HONG KONG PLAZA
Builders: Duncan Beverage
WITH ELLEN WONG / MAH & JIM MAH (FORMER RESIDENTS and family business owners IN THE
+ Tell me about your family’s story and connection to the Flatiron Building.
Jim: I was born in 1960 and grew up in the Flatiron Building. My parents rented it. Dad was living there since 1958.
It wasn’t anything fancy… every one of the storefronts were all buildings that had a second floor. The kitchens were all in the back, with a room on the main floor and an interior stair in the rear that went upstairs to the second level. There were two rooms and also the washroom upstairs.
There were perhaps around 12 units.
There were initially a few businesses on the ground floor, but only later on. Upstairs were all residential. The basement used to have dirt floors. There also used to be a garden in the back of the Flatiron.
Our grandfather bought the building between 1952-1953 and later sold it around 1973-1974. Len Wong (Senior?) bought it and renovated it.
There were two fires that happened in the building.
Ellen grew up across the street (at 125 2nd Ave), next to where the Pentecostal church is, and is now a parking lot. It used to be a residential 1-story bungalow.
My dad came over when he was in his 20’s, sponsored by Grandpa… Mom was a mail-order bride. Their names were Gan Ton Mah (my father who owned the tofu shop in the Flatiron Building) and Ming Mah (my mom).
Suey Kee Mah was the name of our grandfather who owned the building.
My father’s bean cake shop was located at 132 Flatiron Building. My aunt lived upstairs. That was there for a long time.
My dad retired in 1973, and then it was sold to another family who was running the business. My dad was the only one in Calgary manually making bean cake (plain tofu). We didn’t have a car at the time, so he would take the bean cake in silver pails with water and drag them to Centre Street to Kin Sang [grocery store] and the other restaurants. They would sell it to the restaurants. If anyone wanted to come, they would come directly to the manufacturer where he made the bean cake.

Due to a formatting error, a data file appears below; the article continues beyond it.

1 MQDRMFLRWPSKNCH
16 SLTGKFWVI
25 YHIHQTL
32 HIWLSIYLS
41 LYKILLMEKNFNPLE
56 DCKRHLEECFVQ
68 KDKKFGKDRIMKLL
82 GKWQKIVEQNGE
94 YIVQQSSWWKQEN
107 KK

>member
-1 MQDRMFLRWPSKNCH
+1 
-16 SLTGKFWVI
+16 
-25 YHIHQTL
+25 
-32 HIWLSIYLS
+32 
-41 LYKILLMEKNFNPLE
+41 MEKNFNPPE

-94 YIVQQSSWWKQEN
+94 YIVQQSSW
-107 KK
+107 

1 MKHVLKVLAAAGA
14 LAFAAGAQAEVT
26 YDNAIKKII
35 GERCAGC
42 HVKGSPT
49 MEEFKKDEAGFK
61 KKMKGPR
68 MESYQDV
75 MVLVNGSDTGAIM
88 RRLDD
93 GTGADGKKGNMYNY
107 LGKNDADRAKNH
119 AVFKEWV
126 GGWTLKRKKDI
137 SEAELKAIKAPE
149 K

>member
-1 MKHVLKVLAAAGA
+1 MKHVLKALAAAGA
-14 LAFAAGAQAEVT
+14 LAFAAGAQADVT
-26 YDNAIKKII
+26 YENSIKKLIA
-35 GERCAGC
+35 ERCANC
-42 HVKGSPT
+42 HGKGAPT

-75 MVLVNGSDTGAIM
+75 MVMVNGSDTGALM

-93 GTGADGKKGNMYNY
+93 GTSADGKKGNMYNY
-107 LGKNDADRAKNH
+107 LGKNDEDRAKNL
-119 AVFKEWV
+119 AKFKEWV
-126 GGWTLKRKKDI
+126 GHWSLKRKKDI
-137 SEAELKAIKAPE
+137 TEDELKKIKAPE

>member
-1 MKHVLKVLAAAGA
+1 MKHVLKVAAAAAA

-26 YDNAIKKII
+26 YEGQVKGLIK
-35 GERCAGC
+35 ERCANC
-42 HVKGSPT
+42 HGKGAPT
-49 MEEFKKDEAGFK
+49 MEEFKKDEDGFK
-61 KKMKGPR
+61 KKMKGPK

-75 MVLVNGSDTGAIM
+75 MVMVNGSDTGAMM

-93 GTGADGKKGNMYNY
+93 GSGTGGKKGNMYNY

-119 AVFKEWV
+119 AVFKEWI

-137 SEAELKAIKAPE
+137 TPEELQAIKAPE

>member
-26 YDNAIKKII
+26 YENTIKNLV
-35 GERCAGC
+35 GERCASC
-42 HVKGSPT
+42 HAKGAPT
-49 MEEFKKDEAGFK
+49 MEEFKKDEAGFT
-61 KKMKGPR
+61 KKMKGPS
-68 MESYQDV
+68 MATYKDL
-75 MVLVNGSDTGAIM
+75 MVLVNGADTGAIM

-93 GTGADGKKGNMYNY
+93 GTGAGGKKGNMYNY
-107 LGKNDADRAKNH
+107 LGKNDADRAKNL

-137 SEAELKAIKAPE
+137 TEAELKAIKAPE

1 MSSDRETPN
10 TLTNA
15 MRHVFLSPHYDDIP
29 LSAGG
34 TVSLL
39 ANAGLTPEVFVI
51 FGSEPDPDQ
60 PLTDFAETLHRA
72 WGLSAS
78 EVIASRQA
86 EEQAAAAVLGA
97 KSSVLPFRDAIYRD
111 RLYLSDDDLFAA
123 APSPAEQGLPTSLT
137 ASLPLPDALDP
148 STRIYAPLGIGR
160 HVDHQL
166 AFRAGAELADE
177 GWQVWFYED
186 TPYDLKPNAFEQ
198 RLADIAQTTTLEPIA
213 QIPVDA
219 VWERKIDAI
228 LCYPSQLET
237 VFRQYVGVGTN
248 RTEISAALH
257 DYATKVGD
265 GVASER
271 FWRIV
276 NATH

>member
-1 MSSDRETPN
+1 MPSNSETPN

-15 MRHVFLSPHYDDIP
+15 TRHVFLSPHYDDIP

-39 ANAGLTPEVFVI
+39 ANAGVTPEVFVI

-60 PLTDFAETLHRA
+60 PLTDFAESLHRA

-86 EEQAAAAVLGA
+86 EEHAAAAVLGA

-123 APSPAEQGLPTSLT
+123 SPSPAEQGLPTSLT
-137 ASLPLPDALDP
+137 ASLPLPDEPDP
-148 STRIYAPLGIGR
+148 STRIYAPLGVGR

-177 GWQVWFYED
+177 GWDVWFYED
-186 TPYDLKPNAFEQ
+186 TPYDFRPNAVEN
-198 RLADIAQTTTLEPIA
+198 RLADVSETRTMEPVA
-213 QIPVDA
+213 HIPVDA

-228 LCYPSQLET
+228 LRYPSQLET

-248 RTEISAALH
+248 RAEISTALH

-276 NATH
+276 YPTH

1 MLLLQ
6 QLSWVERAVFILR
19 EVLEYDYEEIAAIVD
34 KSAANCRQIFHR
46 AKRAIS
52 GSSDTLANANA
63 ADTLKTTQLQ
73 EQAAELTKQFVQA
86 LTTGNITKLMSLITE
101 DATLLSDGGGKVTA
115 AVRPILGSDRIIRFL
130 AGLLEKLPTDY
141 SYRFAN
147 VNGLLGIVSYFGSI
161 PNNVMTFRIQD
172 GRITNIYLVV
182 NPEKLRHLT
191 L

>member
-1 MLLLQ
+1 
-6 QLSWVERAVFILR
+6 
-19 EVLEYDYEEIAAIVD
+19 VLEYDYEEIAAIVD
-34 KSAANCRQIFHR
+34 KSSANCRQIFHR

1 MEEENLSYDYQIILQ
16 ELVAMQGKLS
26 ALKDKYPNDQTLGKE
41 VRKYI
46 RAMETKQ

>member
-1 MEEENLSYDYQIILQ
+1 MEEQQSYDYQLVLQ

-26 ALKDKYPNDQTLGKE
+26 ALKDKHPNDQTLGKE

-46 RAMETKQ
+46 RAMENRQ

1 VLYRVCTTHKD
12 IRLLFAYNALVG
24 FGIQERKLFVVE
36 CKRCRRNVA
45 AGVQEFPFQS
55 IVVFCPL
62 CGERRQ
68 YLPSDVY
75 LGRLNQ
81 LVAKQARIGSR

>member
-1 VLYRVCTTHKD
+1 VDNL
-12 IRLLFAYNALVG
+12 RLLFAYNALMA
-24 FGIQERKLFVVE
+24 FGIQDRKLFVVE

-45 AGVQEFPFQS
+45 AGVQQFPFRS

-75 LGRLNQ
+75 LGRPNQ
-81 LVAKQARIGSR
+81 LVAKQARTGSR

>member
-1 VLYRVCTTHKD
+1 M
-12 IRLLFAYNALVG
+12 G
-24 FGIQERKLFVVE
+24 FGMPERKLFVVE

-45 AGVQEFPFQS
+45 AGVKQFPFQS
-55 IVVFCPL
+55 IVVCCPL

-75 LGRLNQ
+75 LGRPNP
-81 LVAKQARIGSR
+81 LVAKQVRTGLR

+ Ellen, what about your father’s tofu shop at the Flatiron Building?
At one of the shops there, my father made the tofu, because my grandfather owned the building. We never had a refrigerator, so it was soaked in cold water and sold on the same day. They would ground beans, cook the beans in a big wok, pour the mix into a square mold made out of wood and put cheesecloth over and press it. They placed bricks on top to press it. It had to get mixed with gypsum. My mom would sometimes get up at 2AM to start the day and sometimes don’t get home until 8 or 9 PM. My dad would get up later (at 6 or 7AM) to help make the tofu and he would deliver the bean cake.
+ Do you know of any major renovations or changes to the building since it was first constructed?
In the late 1970s, Pak Kut was a restaurant that used to be in the old Flatiron Bldg at the end of the block. It encompassed 2-3 units after the renovation.
The first renovation of the Flatiron building happened in 1973. It was more of a maintenance-oriented renovation: the facade was fixed and the apartments upstairs were redone. The downstairs were converted to shops, with separate entrances to the apartments. The gardens disappeared after the renovations in the 1970s.
During the second renovation, they built the high-rise (today’s Hong Kong Plaza) afterward. We’re not sure if the Flatiron was demolished entirely.
+ What was it like growing up in Chinatown?
Jim: We did work as kids… Howard Mah (a farmer) used to bring in crates of onions and we as kids used to peel them and put them in bunches. That’s how we supplemented our income. After school at lunchtime, that was our job. We got like 10 cents per dozen.
Ellen: We were the only family with a TV in the early 1960s, so everyone came over to watch at our house. All of the kids came over to watch TV.
[About the house EM lived in, across the street from the Flatiron Building:]
There was one room in the front, one in the back, and a kitchen in the back with a living room. There was a covered porch, and stairs to the left. Upstairs was an attic.
+ What was the garden like?
There were lots of vegetables, fruit, weeds… At the time, lots of people had gardens.
There used to be a confectionary shop where Hing Wah Imports now is at the southern end of Hull’s Terrace. It was small, but it was the only confectionary shop in Chinatown from the 1930s. You walked through the back, and they had the living quarters and kitchen there. The bedrooms were upstairs where the Dofoo kids grew up. Paul’s dad had a flower garden in the back of the shop, with award-winning flowers.
Inside the shop, There was a small freezer with eggs and milk. In the front, there was glass with all kinds of candies, pop, potato chips, chocolate bars, everything… There were mostly Chinese patrons, local kids.
+ Where did the bad kids hang out?
Jim: Our playground included the Centre Street bridge. We’d catch pigeons and sell them to the old grandmas for food. Where Prince’s Island was, there used to be a lagoon. We used to run and catch tadpoles.